Storing Cigars in Their Factory Boxes

Cigar AdvisorAs we already know, the best place to store your cigars is in a properly maintained humidor. However, there are some cigar humidors, like cabinet style humidors, et. al. that are big enough to accommodate entire boxes of cigars. One of the most often asked questions about this type of storage is whether the humidity from the humidor will reach the cigars in their factory boxes.

If the conditions are right, cigar box storage is easy. Cigars that are kept in their factory boxes will stay fresh up to a month on average, even after opening. By placing the entire box in your humidor the cigars will remain fresh indefinitely, just as they would if you removed the cigars, but it depends on how you plan to store the boxes, too. For the purposes of this article, we’ll assume you are storing your cigars for the long haul and that your humidor keeps pretty stable “ideal” conditions.

cigar box storage

Cigar box storage is easy and helps keep large amounts of cigars on hand and fresh for smoking

By keeping the cigar boxes sealed with their outer cello on them, this is not much different from cigar box storage in a humidified warehouse or a cigar store humidor; the cigars should be fine. However, it’s better to remove the outer cello from the box, which will allow more humidified air to seep into the box. Moreover, cracking the lid – in other words, lifting it an inch or so – will allow even more humidified air in, and it is recommended that you do this every so often. You can use any number of small objects to prop the lid open. Anything from an extra cigar cutter to a cedar spacer block, even a rolled up business card will do. You can keep the lid propped up for as long as you deem necessary. 24 hours is usually plenty of time.

Of course, removing the lid entirely permits the most air flow, and this practice is also quite popular with many cigar smokers who have cabinet type humidors.

Finally, cardboard boxes are packed tighter than wooden “cabinet” style boxes in which the cigars themselves are also not protected by cello. Wooden boxes are also preferred because they’re made from Spanish cedar, thereby augmenting the positive effect Spanish cedar has on aging cigars.

Author:

Gary Korb has been writing and editing content for CigarAdvisor.com since its debut in 2008. An avid cigar smoker for over 30 years, during the past 12 years he has worked on the marketing side of the premium cigar business as a Sr. Copywriter, blogger, and cigar reviewer. A graduate of the Newhouse School of Public Communications at Syracuse University, prior to his career in the cigar business, Gary worked in the music and video industry as a marketer and a publicist.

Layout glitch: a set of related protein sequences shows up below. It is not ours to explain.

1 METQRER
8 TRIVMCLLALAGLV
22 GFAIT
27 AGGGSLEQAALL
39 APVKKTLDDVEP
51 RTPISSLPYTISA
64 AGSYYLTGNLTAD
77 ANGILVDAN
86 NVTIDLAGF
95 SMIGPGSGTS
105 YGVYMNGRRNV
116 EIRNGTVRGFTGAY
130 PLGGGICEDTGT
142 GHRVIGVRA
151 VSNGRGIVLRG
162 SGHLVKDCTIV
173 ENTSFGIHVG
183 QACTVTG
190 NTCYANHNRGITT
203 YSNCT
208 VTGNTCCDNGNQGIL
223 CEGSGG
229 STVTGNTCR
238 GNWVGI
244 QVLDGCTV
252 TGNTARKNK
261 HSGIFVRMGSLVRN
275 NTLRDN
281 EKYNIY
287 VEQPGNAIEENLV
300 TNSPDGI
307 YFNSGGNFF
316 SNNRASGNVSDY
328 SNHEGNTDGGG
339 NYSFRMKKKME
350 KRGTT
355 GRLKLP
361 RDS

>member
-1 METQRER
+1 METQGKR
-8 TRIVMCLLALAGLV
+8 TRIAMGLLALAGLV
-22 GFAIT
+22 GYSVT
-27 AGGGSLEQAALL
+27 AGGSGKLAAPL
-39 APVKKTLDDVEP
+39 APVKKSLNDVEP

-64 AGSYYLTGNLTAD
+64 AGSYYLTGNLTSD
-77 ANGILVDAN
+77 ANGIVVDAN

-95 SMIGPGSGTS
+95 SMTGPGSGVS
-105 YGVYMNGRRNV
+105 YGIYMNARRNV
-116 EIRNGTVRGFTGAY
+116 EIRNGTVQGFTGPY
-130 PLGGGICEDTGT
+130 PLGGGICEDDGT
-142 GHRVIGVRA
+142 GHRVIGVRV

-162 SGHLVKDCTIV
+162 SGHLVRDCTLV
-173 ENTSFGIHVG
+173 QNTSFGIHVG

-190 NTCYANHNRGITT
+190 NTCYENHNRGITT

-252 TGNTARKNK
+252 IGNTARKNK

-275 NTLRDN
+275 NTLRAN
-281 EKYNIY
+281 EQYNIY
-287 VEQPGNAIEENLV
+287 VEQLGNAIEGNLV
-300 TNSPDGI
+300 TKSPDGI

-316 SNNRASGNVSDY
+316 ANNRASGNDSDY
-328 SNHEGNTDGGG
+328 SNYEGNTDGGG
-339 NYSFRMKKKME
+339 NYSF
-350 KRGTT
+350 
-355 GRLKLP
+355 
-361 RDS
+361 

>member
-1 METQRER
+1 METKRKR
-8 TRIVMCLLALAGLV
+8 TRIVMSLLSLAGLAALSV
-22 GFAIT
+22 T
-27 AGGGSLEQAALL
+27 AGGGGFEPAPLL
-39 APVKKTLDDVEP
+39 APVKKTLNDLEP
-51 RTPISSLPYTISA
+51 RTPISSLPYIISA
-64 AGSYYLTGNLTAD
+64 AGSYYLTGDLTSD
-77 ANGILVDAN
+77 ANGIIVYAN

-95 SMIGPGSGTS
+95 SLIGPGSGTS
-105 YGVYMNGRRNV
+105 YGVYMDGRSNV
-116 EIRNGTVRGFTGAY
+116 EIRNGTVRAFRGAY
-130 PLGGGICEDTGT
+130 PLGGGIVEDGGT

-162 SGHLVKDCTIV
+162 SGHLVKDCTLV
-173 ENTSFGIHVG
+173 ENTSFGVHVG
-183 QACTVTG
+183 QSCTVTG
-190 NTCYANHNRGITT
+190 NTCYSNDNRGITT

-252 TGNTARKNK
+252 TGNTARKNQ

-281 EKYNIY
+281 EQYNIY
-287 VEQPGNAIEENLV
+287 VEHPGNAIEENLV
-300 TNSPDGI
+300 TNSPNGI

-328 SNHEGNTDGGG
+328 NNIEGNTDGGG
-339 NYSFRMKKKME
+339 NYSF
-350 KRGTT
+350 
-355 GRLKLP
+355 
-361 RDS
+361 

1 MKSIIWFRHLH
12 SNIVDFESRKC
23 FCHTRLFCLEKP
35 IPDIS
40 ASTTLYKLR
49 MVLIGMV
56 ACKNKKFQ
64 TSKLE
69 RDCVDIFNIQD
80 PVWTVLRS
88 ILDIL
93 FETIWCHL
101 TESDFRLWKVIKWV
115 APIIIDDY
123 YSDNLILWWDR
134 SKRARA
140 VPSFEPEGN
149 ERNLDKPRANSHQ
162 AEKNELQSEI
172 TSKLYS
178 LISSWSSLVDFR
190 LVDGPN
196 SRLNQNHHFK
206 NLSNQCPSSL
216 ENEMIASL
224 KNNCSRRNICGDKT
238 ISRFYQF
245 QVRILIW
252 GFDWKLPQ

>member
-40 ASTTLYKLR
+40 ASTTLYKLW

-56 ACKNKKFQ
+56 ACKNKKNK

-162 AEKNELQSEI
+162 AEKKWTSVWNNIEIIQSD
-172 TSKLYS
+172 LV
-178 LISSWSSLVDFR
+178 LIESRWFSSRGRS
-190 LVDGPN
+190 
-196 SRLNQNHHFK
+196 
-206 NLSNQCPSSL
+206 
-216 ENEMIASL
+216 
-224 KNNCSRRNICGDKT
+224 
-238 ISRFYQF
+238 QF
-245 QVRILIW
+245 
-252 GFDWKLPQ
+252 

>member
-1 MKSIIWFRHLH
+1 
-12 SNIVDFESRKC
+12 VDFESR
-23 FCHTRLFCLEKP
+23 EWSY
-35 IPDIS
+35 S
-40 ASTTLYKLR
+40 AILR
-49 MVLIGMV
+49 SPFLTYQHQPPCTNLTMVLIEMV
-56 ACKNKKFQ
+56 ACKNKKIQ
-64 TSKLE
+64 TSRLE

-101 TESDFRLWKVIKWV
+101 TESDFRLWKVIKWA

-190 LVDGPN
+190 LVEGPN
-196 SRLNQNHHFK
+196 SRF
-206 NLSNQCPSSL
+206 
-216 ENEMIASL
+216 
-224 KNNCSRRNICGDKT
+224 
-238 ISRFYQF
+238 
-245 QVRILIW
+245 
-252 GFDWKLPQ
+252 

Comments

  1. Brad says:

    Good article. I always remove the lid but usually lay it on top crossways to both stack and protect.

  2. 2d Barcode says:

    Sometimes in air conditioners and heaters or seasonal change can affect the level of humidity inside the humidor.

  3. lorenzo gallina says:

    Good day to all, I leave all my cigars under a bathroom sink w/ a bowl of water, all cigars are in plastic containers and humidors, and metal cookie tins, inside the containers are a open baggie w/wet paper towel, and no cleaning supplies not one thing just cigars, do not want to contaminate cigars, is this a good idea. Lorenzo.

  4. Carlos C says:

    I use a toothpick to keep the boxes propped open. If the lid comes off, I’ll do what Brad does. But I usually don’t like to destroy the box.

  5. Craig A Cassen says:

    It’s not that I have a comment about this article, it’s that I would like to hear comments about the methods that I use to store my own cigars.

    My humidor, which holds 50-75 cigars, is kept on the main floor of our house, out of harm’s way, in the dining room.

    Since I normally have 3 to 5 brands and types available, I take approximately 10 to 15 of their boxes and put them in the humidor – on the bottom – with the cello still on. I find that my cigars are just better that way. The moisture content is better and they cut better plus I find that the taste and draw are more consistent.